The Internet Archive's National Emergency Library did not limit the digital copies it loaned to the physical copies it possessed, like the Open Library. Their justification was that the coronavirus stay-at-home orders created a temporary emergency situation. However, as previously noted, the Internet Archive has closed down this uncontrolled digital lending.

 

What we have here is a collision between two well-established legal doctrines. One is copyright protection, provided for in the U. S. Constitution, codified in law. The other is the long established legal doctrine, handed down through the courts, known as the “First-Sale Doctrine.” This is what allows you to give a book you purchased to a friend, or sell it to a used books store, without running amok of the copyright law. This is also what allows libraries to loan you a book they have purchased without having to pay anything further to the publisher. It says that once there has been a first sale of a book, you can do with it as you please. No additional payments are required. It is this doctrine that the Internet Archive argues applies to their “Open Library.”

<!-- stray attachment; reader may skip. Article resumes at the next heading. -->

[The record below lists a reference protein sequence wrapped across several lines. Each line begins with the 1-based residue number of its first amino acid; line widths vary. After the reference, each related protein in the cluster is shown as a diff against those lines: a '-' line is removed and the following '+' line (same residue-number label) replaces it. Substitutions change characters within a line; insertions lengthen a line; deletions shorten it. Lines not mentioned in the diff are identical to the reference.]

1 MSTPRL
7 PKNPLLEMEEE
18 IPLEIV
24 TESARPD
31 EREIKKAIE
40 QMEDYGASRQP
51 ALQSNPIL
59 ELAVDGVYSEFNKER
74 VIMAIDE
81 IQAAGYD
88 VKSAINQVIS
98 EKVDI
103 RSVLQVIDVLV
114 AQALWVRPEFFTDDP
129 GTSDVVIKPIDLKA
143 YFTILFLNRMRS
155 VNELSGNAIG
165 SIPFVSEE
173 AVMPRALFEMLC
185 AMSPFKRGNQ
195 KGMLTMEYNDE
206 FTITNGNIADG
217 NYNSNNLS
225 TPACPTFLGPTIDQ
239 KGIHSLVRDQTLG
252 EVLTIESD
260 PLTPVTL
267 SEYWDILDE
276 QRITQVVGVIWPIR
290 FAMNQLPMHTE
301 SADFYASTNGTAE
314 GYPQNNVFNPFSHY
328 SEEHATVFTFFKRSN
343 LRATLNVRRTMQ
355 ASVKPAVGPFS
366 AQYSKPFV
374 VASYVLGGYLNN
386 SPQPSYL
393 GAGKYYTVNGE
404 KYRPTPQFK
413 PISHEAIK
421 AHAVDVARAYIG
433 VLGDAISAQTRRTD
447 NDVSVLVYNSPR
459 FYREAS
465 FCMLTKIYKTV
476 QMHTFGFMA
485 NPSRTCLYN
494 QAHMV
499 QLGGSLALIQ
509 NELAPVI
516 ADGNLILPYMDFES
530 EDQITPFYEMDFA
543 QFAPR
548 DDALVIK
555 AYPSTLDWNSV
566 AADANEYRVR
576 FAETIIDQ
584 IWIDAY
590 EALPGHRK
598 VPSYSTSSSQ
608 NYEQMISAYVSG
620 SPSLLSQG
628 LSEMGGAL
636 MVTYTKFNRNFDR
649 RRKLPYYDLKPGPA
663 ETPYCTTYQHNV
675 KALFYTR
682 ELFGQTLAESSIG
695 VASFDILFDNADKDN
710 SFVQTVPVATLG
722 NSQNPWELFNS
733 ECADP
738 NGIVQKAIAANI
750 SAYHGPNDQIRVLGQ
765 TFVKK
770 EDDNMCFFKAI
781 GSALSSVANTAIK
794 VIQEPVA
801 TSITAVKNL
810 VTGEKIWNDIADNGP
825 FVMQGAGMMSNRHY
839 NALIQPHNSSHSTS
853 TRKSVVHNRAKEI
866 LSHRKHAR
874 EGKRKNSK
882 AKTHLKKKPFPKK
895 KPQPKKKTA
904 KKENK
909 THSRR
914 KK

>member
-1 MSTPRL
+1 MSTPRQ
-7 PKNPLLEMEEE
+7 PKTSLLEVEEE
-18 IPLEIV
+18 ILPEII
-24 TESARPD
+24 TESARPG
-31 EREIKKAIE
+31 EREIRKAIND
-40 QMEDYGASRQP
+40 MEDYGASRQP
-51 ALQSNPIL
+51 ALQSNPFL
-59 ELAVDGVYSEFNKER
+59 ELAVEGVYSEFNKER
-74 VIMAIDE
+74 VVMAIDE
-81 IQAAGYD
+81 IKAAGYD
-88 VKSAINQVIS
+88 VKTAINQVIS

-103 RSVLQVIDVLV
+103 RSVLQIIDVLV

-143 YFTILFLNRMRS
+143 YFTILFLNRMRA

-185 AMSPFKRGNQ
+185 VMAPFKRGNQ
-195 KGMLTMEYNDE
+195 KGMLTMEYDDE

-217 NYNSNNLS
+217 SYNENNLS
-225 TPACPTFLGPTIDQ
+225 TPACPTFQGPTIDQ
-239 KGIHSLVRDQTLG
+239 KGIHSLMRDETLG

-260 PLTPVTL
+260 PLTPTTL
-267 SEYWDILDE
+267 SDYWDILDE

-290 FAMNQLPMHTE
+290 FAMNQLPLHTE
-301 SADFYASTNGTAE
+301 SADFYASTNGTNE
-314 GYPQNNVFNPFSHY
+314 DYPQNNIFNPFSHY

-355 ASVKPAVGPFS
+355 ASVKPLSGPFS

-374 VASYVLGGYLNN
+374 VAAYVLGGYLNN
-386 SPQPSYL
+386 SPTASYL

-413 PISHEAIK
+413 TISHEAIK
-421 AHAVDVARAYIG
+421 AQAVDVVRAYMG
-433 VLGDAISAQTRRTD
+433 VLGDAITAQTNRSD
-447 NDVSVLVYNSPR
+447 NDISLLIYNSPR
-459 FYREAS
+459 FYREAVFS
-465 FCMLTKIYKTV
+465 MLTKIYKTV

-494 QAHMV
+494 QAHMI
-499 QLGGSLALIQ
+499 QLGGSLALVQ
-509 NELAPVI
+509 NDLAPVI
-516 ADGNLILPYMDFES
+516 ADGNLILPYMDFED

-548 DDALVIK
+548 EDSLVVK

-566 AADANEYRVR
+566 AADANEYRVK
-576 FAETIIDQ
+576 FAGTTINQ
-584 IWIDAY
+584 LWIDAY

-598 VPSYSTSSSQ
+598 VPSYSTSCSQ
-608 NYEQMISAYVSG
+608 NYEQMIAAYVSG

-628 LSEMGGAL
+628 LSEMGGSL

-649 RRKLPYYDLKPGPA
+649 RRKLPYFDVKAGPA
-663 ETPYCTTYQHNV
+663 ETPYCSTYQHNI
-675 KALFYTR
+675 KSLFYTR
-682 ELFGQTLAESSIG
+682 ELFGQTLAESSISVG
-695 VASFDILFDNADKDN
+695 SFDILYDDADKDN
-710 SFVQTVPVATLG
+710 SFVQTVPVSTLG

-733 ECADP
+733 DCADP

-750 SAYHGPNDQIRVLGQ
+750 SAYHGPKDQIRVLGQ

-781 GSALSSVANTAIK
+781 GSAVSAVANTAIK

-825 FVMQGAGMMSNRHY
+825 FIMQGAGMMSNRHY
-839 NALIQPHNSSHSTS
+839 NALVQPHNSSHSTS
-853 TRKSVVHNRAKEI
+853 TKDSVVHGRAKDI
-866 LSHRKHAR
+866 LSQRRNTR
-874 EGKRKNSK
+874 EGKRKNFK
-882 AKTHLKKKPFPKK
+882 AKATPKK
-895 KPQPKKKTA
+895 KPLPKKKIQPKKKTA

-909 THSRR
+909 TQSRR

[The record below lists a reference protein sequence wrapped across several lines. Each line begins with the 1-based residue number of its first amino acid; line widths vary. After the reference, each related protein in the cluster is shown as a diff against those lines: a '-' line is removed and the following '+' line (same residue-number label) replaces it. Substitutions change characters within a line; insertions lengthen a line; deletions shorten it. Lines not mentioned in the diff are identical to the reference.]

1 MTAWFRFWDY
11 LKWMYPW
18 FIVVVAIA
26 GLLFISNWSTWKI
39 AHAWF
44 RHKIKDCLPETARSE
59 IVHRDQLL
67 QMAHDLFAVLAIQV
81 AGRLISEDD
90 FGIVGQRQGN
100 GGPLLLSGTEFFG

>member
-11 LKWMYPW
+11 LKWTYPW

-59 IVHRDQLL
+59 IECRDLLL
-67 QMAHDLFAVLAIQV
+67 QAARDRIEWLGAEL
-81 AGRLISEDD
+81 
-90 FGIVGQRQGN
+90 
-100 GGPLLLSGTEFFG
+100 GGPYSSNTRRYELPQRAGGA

Now, copying a book is not something protected by the First-Sale Doctrine, copyright law taking precedence over this usage. However, the Internet Archive's position is that lending a photocopy of a book they own is essentially the same as loaning the physical copy, so long as they have the physical copy in their possession and don't loan that out. This is what they call “controlled digital lending,” which, in their opinion, is simply an update of the First-Sale Doctrine to current technology. The publishers argue that this is still copying a book, a violation of copyright law.

 

There are some exceptions to the ban on copying copyrighted works that the Internet Archive may attempt to argue, beyond just saying this is effectively the same as loaning the printed copy. One is a doctrine known as “Fair Use.” This is what lets you quote from a copyrighted book for the purposes of a book review, or to support or challenge an author's opinion. It is also what protects parody. The test here is whether it is a “transformative use,” a book review, for example, being something different from the book itself. Perhaps the Internet Archive will argue that the vastly different digital format is a “transformative” use. However, while there is no stated limit as to how much of a work may be copied under Fair Use, it is generally believed it is some limited portion. Copying an entire work, word for word, may be a hard sell under the Fair Use doctrine.